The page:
I have not yet seen the book. As I am working on one of my own I will not do an in depth critique if and when I see it. Everyone has erers and misteaks in books. However, I make the general criticism I have made repeatedly before that computer generated images are becoming a gimmick in naval books. That is not to say that computer generated images are bad per se. They are great for illustrating concepts that are not otherwise viewable. But what we are seeing is computer renderings for the sake of computer renderings.
I have two main sub-complaints about the rendering trend in books. First, renderings should not be a substitute for photographs. It is impossible to come up with a computer model that shows every possible detail on something the size of a ship. When renderings are used as photographs, details get lost. A detail that gets lost by the author can be a detail that is important for the reader. IMHO, a rendering should convey to the reader what kinds of details have been omitted.
Second, many renderings showing up in books are pointless and just take up space on the page. If you have a deck plan, extrude bulkheads and partitions, rotate, and render, you have conveyed no more information than you would if you had just used a 2D plan. In fact, a 2D plan is usually clearer.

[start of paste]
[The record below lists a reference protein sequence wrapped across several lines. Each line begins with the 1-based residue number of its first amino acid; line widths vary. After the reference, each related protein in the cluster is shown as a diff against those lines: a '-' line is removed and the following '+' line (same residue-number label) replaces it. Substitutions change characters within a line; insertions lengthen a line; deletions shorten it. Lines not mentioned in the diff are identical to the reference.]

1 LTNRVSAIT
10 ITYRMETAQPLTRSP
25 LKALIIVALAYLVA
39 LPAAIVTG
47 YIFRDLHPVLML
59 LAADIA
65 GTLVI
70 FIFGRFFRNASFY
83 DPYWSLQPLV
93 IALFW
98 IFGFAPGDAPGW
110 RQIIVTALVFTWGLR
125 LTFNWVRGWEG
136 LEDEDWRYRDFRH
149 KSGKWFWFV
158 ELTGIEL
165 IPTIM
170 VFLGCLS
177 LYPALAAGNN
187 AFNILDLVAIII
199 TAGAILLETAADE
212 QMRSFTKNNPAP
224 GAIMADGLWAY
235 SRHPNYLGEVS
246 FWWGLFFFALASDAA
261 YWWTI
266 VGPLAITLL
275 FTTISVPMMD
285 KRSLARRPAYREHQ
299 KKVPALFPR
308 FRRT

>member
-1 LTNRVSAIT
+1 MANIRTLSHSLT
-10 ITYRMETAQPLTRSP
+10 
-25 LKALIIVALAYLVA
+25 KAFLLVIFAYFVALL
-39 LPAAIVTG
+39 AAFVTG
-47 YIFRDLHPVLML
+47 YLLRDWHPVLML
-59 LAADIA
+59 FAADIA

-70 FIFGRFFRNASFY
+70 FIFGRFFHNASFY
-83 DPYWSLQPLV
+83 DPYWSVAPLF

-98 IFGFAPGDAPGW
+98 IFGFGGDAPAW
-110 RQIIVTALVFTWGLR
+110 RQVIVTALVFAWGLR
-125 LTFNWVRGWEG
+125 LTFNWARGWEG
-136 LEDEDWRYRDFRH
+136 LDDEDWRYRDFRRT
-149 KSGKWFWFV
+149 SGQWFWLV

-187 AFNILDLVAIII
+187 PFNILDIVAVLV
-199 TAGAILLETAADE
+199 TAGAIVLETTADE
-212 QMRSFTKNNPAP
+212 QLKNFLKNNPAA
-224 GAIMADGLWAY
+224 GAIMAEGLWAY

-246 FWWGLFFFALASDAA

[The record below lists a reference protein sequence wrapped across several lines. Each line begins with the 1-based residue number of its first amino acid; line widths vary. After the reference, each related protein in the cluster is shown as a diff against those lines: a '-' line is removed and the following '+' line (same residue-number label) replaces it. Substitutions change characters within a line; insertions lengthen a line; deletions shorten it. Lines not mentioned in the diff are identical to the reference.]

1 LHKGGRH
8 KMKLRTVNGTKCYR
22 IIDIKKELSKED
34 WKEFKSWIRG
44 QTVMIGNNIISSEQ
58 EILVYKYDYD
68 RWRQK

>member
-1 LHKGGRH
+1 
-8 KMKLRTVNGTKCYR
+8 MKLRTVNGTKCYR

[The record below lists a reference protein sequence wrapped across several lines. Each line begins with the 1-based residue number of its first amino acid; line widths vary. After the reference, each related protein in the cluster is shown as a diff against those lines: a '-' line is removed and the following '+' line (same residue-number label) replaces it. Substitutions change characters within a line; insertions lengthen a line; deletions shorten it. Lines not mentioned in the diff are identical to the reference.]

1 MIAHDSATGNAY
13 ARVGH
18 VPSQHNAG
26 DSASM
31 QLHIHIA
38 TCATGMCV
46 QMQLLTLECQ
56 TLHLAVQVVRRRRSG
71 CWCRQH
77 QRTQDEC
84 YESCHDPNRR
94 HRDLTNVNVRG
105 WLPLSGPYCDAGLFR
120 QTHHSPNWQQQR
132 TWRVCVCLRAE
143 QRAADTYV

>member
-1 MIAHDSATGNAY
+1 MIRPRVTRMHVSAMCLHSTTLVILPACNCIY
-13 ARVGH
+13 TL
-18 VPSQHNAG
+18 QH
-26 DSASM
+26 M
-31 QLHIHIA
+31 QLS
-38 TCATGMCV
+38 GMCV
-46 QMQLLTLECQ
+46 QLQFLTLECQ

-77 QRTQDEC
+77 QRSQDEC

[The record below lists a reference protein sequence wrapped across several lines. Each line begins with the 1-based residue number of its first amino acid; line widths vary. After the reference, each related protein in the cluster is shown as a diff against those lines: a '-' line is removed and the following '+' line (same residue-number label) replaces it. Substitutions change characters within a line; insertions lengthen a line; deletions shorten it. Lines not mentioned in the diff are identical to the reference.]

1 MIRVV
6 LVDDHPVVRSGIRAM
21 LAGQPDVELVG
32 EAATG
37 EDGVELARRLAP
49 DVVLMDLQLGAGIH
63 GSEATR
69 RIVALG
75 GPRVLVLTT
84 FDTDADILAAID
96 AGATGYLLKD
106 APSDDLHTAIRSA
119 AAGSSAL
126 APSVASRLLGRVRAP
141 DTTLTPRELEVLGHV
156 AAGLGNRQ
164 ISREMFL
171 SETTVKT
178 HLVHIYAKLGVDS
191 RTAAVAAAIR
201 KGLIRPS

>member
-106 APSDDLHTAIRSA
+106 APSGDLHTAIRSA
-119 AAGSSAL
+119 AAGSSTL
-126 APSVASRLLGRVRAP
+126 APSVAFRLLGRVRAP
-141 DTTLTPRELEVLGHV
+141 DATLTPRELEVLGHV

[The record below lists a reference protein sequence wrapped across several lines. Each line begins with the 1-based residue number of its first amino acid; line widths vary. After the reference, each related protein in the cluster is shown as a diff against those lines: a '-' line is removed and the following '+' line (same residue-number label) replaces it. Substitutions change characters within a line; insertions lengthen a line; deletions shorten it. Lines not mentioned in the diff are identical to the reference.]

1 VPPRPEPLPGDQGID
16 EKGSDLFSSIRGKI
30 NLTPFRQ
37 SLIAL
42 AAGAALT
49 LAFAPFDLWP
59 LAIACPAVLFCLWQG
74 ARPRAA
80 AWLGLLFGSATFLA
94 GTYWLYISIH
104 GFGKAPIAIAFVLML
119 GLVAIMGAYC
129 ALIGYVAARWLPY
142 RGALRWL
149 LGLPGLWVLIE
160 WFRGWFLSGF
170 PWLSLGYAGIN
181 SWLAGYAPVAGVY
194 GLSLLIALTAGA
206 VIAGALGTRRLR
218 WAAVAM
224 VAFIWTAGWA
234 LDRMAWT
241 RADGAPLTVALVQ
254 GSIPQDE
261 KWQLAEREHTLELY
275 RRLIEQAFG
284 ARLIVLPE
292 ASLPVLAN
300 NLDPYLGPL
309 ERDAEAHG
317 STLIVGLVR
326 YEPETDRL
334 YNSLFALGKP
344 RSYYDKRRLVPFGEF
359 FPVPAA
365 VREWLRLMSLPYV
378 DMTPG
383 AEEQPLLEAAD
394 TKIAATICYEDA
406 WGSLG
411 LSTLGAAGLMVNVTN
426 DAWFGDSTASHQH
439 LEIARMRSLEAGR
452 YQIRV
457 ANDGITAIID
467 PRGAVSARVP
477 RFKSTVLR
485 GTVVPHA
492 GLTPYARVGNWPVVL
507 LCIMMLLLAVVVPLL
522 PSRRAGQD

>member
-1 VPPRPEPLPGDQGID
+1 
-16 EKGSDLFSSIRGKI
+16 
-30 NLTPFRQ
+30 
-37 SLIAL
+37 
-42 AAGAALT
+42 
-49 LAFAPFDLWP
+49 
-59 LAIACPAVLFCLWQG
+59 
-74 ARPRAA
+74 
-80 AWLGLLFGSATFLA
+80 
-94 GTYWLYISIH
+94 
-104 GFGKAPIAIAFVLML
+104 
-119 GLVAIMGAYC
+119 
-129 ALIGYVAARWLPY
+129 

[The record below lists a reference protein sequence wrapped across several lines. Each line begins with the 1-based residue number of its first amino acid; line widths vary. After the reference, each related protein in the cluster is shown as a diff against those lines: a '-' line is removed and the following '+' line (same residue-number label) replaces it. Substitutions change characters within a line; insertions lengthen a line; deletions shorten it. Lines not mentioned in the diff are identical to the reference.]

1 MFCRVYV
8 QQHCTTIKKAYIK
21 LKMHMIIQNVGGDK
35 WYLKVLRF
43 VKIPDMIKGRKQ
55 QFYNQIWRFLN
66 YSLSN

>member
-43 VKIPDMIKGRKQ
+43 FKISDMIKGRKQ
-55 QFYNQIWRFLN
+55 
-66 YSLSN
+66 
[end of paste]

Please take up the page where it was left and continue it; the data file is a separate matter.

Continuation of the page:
I appears to me that Osprey was the main driver of this rendering trend in their small paperback series books. That had spread to AOTS once Osprey bought the series. Even NIP is doing it now.
In regard to some of the details mentioned in this thread, I can't tell you if the book got them right but I can tell you what they should be like.
At the end of the twin keel there is a large casting that includes the shaft outlet. In cross section the casting is shaped like a "T" where the descender is one of the keels and the cross stroke is the horizontal hull.
I have yet to see a kit get the docking keel right. But this is its vertical plan. I don't know why this area of the ship remains such a mystery as the documentation is available.
This is my own quick and dirty rendering of the Third Deck. The original plans include 3D data (X/Y/Z coordinates). This comes from that data. I have gone through the Third Deck with a laser measure and spirit level so I am confident this is correct.
This is the original plan for Frame 202.
The area of the hull at the rudders are forgings. There is a large, thick, basically rectangular plate at the hull. Above, there is a heavy mounting for the rudder. The longitudinals and frames extend over the plate and are welded to the mounting.
I posted this image a few days ago showing the plating. This is my own diagram that I created using the 3D coordinate data in the plans to get the seams. The overlaps and plate sizes are the result of digging (the existing plans are in bad shape and frequently unreadable).
For fun, here is my own rendering of the Iowa Class hull structure. Not quite finished.